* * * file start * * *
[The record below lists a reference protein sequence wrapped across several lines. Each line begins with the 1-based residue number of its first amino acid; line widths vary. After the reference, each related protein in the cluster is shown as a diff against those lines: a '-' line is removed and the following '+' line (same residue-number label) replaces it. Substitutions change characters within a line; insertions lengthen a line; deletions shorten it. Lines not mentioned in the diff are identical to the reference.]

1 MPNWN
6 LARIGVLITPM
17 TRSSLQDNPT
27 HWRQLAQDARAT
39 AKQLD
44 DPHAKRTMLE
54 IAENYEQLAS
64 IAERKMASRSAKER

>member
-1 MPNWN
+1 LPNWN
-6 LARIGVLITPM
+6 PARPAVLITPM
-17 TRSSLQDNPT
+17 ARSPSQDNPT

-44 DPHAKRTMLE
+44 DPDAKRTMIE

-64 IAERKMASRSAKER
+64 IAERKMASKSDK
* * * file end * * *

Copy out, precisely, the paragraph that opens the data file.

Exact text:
[The record below lists a reference protein sequence wrapped across several lines. Each line begins with the 1-based residue number of its first amino acid; line widths vary. After the reference, each related protein in the cluster is shown as a diff against those lines: a '-' line is removed and the following '+' line (same residue-number label) replaces it. Substitutions change characters within a line; insertions lengthen a line; deletions shorten it. Lines not mentioned in the diff are identical to the reference.]